Eyk. Thus we are looking for people who are career analysts and passionate about what
they do. In many cases we have hired people who have fund manager experience and can
bring that experience to the table,” Thomas said.
Interestingly, while not emerging on top in many categories, a large number of respondents
indicated a preference for a van Eyk rating, having sought to have more than five products
rated by the house (tying with Aviva Research).
Lonsec fell in behind van Eyk on this front, with Standard and Poor’s (S&P) also being a
preferred researcher for a multiple of products.
S&P were also recognised for the amount of time they spent with managers, in some cases
over four hours.




Money Management Rate the Raters June 2009                                                 6
Rate the Raters 2009:
The seeds of a new status quo




Mercer
Another highly valued component of the ratings process is the feedback managers receive
from the researchers. Mercer is the preferred research house in the category, with Lonsec
and van Eyk also well regarded when it comes to feedback.
“We recognise that managers have taken the time to prepare for their meetings with us and
we are happy to provide basic feedback on the reasons for a rating subject to a few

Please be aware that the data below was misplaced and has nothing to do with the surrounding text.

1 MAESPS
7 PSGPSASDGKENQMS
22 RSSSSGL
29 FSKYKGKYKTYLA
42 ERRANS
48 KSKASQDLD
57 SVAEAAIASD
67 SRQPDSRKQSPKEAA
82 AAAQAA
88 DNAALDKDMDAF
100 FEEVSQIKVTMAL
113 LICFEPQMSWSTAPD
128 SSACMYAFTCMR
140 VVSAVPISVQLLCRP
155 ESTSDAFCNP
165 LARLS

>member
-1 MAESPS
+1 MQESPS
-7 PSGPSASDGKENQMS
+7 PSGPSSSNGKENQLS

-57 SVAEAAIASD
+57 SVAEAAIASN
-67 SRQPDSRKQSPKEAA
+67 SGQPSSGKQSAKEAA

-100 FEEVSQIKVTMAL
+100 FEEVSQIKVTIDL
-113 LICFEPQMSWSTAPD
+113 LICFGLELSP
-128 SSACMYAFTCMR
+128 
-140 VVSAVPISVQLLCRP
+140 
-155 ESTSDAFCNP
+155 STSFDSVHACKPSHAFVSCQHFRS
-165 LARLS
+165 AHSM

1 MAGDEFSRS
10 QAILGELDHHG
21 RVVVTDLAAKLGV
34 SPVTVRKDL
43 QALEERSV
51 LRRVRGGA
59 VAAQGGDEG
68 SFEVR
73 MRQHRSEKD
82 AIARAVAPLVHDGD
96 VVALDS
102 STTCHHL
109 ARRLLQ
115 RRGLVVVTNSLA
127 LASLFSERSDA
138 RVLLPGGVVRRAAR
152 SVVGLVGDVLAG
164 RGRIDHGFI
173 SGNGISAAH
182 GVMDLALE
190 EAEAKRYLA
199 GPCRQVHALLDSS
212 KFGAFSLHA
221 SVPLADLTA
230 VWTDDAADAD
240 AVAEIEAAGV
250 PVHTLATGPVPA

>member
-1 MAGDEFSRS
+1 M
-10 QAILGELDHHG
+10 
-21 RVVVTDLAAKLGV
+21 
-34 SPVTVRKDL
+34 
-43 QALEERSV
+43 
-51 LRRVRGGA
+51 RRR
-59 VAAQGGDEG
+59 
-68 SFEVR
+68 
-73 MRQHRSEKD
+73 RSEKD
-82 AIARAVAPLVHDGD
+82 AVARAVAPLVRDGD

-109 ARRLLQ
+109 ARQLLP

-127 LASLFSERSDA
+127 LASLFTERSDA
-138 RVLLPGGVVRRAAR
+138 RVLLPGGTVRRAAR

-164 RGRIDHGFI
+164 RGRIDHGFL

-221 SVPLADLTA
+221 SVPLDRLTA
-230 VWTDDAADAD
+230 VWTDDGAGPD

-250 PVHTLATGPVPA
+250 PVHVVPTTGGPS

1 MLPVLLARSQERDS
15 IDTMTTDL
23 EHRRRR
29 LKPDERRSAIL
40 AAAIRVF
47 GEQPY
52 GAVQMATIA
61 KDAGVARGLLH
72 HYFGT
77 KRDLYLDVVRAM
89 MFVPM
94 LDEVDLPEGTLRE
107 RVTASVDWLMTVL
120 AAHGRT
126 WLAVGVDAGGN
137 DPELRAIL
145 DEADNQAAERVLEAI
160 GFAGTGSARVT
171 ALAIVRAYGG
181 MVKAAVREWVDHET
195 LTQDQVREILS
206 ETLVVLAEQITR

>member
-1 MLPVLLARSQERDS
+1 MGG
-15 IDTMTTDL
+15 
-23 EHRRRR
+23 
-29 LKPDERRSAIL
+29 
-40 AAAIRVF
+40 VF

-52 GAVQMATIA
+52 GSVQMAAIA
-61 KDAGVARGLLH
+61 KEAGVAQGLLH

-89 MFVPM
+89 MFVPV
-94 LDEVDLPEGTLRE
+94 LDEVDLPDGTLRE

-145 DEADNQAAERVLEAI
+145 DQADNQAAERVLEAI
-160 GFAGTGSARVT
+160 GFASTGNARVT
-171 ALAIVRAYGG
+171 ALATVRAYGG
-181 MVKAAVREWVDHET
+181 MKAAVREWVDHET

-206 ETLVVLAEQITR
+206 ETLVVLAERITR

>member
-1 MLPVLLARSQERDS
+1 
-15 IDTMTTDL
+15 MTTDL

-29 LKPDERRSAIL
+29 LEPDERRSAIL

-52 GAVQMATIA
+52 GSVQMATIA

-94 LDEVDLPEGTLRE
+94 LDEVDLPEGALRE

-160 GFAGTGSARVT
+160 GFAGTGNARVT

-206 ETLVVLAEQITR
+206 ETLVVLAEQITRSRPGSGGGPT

conditions, which reflects the fact that our manager research activity, above all, is for our
clients,” said Marianne Feeley, Mercer’s head of manager research, Asia Pacific.
Elsewhere, Mercer was found to be well regarded in relation to turnaround time, and it was
rated fairly well for the ratings it ultimately gave.
“Our primary goal is to provide clients with up-to-date views on the investment products that
we review for current or future inclusion in portfolios,” Feeley noted on turnaround time.
As for its ratings, Feeley pointed to a quite rigorous research process.
“[It] includes an internal challenge mechanism, which is intended to ensure that the ratings
reflect our confidence in prospects for future outperformance.”




Money Management Rate the Raters June 2009                                                7